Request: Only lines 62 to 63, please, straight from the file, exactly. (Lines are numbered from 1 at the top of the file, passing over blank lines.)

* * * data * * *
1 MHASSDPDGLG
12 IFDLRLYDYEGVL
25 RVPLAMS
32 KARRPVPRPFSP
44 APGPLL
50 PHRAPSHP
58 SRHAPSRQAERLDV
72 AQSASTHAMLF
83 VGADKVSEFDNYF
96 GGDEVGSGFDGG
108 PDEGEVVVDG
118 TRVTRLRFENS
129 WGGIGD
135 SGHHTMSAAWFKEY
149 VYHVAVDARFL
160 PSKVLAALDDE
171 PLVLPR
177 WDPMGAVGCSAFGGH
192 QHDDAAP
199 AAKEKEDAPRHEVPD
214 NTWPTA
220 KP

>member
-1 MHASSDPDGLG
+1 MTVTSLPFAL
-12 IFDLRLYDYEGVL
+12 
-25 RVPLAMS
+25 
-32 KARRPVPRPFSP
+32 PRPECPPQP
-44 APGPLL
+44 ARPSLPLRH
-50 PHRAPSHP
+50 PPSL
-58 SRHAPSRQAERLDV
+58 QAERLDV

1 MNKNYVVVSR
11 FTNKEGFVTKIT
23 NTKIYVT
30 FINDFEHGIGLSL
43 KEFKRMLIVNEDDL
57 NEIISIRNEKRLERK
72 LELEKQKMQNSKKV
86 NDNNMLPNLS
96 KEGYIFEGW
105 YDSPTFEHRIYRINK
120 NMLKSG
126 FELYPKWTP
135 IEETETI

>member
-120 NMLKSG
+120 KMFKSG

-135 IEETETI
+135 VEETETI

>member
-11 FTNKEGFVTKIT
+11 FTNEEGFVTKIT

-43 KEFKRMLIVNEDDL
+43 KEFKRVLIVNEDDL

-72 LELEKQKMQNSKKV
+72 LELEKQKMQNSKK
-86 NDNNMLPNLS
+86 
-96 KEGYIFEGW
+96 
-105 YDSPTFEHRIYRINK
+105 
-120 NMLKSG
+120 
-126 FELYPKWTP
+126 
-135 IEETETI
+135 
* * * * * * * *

+72 LELEKQKMQNSKK
-86 NDNNMLPNLS